Coun. Fred Haynes has filed a notice of motion in support of a group seeking to rid local beaches of derelict boats.
The motion to be debated at council’s next meeting July 10 asks staff to “write a letter of support to the Dead Boat Society in their application to receive federal funds for boat removal on South Vancouver Island beaches.”
Haynes said the idea behind the motion is to help build a coalition as the group seeks financial support from the federal government.
The Dead Boat Society, which includes the Community Association of Oak Bay, Cadboro Bay Residents Association, Royal Victoria Yacht Club, Veins of Life Watershed Society, Oak Bay, Saanich, C-Tow and Ralmax, plans to apply for newly announced funding to finish cleaning the shores of Cadboro Bay, where more than a dozen derelict boats of various types litter the Oak Bay side of the beach.
Eric Dahli of the Cadboro Bay Residents Association applauded Haynes’ decision. But he also noted that the group is setting up an independent fundraising mechanism to help clean up Cadboro Bay in the summer before the onset of winter storms, which would threaten to undue cleanup efforts from earlier this spring. Dahli said the group is still setting up its fundraising portal, but “cautiously optimistic” about meeting its goal of $20,000.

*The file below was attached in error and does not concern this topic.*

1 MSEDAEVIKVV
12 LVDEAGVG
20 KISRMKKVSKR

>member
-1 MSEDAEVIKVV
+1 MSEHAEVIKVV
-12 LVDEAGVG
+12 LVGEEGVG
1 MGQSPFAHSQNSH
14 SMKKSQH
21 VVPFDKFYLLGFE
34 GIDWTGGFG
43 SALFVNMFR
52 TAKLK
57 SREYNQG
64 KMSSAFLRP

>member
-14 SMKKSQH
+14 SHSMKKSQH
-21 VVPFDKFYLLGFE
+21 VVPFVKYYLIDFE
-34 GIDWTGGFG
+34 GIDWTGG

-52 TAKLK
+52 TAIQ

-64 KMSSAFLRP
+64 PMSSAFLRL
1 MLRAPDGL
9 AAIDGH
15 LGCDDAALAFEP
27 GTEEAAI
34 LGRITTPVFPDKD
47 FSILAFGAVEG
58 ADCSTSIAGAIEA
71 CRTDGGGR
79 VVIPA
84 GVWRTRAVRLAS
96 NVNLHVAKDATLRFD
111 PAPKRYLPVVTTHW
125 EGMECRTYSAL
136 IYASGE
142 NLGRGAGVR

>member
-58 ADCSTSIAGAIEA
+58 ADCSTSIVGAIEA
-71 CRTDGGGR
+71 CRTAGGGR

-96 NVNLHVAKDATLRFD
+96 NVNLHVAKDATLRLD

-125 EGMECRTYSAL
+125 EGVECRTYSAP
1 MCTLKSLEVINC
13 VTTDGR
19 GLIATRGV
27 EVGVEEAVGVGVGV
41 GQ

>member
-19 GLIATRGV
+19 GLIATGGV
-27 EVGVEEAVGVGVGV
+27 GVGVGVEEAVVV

One reason to fundraise independently concerns the application deadlines for the various pots of federal funding, he said. They are not due until the fall, he said.
Transportation Minister Marc Garneau announced in May the launch of a national, five-year $6.85 million Abandoned Boats Program led by Transport Canada to help remove existing smaller abandoned boats, educate boat owners about their responsibilities, and support research into improving recycling options for boats.
“Abandoned boats in Canada can pollute the marine environment, harm local businesses such as tourism and fisheries, damage infrastructure, interfere with navigation, and pose health and safety risks to Canadians. Through the Oceans Protection Plan, our new Abandoned Boats Program will not only remove the highest priority small boats, but also help owners better understand how they can better protect our coasts and waterways,” Garneau said during the announcement.
The program itself consists out of two sub-components: assessment and removals (A&R) supporting the permanent removal and disposal of abandoned or wrecked small boats and the education, awareness and research (EA&R) component funding public education aimed at raising awareness about owner responsibility.
Oak Bay Mayor Nils Jensen praised the program at the time of its announcement, adding the group seems to fit into the eligibility criteria.
For 2017-18 funding, the A&R application deadline is Oct. 30 and EA&R projects application deadline is Sept. 30.
Efforts to remove more than a dozen boats from the Oak Bay side of Cadboro Beach stalled in May because of funding issues that caused some tension between the organizers of the cleanup and the Capital Regional District, tension which has since been resolved.